You can say I’m into AI. I’ve published a couple of papers on the subject and worked with Game AI before. Moreover, I’ve taken the original AI and ML classes offered by Stanford University back in 2011. Still, I felt my memory could use some refreshing, and decided to give the program a shot.
There are some reviews of other nanodegree programs on the Internet, so I’m going to talk about the Machine Learning one specifically.
Table of Contents
The trial period
One piece of information I didn’t know before was that all nanodegrees have a trial period of one week. You can use to, for example, do a sprint on a weekend and try to figure whether you like the program or not.
Coaching & career center
This is probably what sets Udacity’s courses apart from traditional MOOC offerings. They have someone who you can talk to to help you on understanding the content and talking about projects. Also, feedback for the submitted project came incredibly fast.
This kind of support may be particularly useful for people starting their professional lives, or changing careers.
They also have courses teaching how to write resumes and to set up your LinkedIn and github accounts. This is nice and such, but I don’t see so much value in it for me.
Last but not least, they have something they call the “career center”, with links and tips on how to succeed on interviews and all that stuff. I won’t be able to see whether that gets constantly updated (does it ever need to?), so I wonder whether the value of these features wouldn’t decrease for people that took more than one nanodegree.
The course’s content comes mainly from two courses: Udacity’s Introduction to Machine Learning and Georgia Tech’s Machine Learning course, part of the online master’s degree they have. As Udacity states in their page, you can access the course contents without having to pay anything, one thing they don’t mention, though, is that the content for the projects of Georgia Tech’s courses are not freely available. Nor are the nanodegrees’ projects, which is weird, since they encourage students to publish their projects to github, which requires some context for the code to make sense. But I digress… The idea from drawing from the two courses is nice, because the former focuses on more practical aspects, while the latter give a little bit of a theoretical treatment to some topics. The organization is, alas, a bit confusing and repeats (slightly different) explanations1.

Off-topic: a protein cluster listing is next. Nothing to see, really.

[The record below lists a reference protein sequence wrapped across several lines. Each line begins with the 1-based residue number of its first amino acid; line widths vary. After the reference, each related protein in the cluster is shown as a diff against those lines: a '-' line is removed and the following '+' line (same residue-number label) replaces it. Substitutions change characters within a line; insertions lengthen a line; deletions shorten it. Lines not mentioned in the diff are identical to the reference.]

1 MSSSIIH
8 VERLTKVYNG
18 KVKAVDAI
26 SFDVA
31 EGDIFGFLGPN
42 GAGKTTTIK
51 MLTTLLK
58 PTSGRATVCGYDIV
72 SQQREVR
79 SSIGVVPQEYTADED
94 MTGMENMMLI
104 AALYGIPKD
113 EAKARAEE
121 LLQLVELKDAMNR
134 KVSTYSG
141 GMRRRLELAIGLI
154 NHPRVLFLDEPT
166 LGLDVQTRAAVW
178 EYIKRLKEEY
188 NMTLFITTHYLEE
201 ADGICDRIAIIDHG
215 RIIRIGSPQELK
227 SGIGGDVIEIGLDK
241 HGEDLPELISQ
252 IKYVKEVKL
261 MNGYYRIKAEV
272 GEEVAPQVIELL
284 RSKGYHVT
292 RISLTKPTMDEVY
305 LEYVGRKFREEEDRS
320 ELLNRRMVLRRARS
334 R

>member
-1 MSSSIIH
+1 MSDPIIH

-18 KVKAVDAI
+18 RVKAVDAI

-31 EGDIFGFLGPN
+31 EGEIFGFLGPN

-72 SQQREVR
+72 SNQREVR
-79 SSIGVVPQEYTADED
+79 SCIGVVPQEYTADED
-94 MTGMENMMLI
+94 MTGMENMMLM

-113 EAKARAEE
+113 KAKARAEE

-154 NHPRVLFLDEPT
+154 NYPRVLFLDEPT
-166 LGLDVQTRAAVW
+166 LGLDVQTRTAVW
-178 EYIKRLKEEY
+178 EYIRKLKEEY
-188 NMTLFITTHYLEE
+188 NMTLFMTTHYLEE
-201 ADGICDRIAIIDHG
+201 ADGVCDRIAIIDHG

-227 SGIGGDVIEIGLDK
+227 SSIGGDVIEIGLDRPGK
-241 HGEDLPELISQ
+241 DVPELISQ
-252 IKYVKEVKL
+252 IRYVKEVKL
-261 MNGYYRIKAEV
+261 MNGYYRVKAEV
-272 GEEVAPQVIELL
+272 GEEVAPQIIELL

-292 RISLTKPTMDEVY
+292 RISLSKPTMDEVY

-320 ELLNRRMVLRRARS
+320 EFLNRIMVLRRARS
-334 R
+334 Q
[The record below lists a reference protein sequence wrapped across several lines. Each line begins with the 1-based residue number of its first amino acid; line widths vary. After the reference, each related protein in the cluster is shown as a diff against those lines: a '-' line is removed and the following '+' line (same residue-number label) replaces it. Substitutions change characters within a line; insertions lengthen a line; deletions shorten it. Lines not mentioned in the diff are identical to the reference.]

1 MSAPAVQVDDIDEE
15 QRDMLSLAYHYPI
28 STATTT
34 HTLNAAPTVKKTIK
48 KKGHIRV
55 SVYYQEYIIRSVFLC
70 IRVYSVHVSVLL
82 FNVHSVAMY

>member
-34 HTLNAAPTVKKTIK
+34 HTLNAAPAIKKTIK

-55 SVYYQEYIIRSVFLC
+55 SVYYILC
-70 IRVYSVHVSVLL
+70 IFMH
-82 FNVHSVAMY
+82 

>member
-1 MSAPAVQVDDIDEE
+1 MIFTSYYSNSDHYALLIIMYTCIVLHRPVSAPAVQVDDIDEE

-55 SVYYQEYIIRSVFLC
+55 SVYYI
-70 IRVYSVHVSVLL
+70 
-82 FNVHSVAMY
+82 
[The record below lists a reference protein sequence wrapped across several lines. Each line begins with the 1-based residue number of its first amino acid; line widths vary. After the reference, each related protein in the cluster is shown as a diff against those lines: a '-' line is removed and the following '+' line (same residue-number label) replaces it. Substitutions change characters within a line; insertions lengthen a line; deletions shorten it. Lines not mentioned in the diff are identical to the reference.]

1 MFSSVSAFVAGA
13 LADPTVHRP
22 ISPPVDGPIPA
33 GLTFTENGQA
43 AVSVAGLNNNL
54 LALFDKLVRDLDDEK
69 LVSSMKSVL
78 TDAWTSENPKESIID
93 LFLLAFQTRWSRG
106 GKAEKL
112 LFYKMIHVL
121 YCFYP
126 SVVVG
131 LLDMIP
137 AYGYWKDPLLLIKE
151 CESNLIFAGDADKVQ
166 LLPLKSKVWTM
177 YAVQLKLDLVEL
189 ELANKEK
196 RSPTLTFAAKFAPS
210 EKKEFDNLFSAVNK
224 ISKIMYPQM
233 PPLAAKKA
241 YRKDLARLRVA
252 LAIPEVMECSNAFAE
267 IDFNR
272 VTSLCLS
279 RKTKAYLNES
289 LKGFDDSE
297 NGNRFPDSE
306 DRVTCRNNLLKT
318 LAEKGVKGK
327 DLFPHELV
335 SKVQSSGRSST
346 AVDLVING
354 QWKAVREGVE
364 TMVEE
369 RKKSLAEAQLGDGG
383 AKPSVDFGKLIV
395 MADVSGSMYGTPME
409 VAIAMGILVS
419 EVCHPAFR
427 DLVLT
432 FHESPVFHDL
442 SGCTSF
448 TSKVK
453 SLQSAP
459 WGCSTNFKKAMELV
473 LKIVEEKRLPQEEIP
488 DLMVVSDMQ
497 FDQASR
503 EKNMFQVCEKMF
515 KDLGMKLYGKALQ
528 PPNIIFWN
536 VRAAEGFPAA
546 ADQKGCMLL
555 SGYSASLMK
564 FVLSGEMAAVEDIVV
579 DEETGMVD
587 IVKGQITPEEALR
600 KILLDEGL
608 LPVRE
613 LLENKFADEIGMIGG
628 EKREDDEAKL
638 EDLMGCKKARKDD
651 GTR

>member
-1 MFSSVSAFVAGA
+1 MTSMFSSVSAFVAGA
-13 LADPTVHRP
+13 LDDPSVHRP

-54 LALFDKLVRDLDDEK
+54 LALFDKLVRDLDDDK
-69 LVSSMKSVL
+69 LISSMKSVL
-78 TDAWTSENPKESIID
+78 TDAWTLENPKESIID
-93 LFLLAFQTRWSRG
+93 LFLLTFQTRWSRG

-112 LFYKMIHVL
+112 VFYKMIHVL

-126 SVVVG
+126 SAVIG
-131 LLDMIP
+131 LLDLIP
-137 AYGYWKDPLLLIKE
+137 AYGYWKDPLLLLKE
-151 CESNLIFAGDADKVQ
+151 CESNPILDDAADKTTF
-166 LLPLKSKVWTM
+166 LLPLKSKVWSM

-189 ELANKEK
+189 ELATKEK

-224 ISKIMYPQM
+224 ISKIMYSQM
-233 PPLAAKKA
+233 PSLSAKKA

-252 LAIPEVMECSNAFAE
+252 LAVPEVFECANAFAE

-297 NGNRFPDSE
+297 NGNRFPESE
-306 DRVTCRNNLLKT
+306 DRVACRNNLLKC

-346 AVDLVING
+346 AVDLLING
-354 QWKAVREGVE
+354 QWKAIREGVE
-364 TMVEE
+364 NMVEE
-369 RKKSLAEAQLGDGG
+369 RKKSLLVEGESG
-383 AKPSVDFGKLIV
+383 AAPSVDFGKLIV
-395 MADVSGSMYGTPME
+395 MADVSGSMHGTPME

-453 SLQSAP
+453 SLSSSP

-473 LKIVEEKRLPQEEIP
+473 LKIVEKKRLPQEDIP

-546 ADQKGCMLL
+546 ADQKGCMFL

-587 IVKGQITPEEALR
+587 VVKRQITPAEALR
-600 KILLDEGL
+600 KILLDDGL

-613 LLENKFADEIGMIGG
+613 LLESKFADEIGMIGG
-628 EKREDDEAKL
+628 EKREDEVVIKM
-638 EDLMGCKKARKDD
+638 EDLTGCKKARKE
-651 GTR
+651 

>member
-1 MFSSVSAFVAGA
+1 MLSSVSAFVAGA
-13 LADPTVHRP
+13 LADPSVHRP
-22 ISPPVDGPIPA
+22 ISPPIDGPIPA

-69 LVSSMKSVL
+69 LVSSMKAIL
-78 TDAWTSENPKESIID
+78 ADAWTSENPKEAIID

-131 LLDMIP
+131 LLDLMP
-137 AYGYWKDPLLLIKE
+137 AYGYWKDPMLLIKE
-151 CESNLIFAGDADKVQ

Udacity also assumes, appropriately, that you know some statistics, and provide content from the Intro to Statistics course and a few lectures from the original AI class to refresh your AI knowledge.
I’ve catalogued all classes required for projects 2, 3, and 4. Honestly, to do
project 1 with a complete understanding of what you are doing, you need to
watch stuff that belongs to project 2. That’s weird, but acceptable, since
I already had some knowledge with
can check my solution of project 1 at
the github repository. The list of
classes is available below.
Requirements for project 2
Using supervised learning to build a Student Intervention System.
- Decision Trees
- More Decision Trees
- Regression & Classification
- More Regressions — This one is not fun, leave it alone
- Neural Networks
- Kernel Methods & SVM
- Instance Based Learning
- Naive Bayes
- Bayesian Learning
- Bayesian Inference
- Ensemble learning
Requirements for project 3
Using unsupervised learning to create customer segments.
Requirements for project 4
Using reinforcement learning to train a smart cab how to drive
- Markov Decision Processes
- Reinforcement Learning
- Game Theory
- More Game Theory beginning at Stochastic games and Multiagent RL
So far, I’ve only implemented the first project, which deals with using kNN to predict house prices, and I liked it. I’m yet to see how the other projects will turn out to be. What I can say for now is that, had I taken some of these classes before, I would’ve been saved of the pain of learning some concepts the hard way. Another thing I can say is that the final project of the Introduction to Machine Learning seems quite interesting and, perhaps, even more interesting than the ready-made projects from the nanodegree. One exception to that last comment might be the capstone project, which will only be publicized in November 23rd, 2015 and, therefore, I won’t be able to see what it is about.
Update: Udacity has a repository on github with the code specifications for all projects. You can clone that repo to work on the projects, in case you choose to follow the course using the free alternative.
There is some good value in the program especially if you are a new grad, or is trying to build a portfolio to break into the computing industry and need guidance from more knowledgeable people. If you have had exposure to machine learning before, maybe you could just watch the lectures as a refresher and implement whatever you want to. The very idea of having an open-ended final project made me think about many interesting things I may want to implement one day for fun and profit, and perhaps subscribing to a course like this may be the incentive you need to implement your dream project. Still, $ 200 is a lot of money, and even with the 50% return policy, I don’t think I would like to commit to such a program for 10 months (the minimum time recommended by Udacity).
Perhaps this is good if you’re just learning the concepts, but this was not what I felt. ↩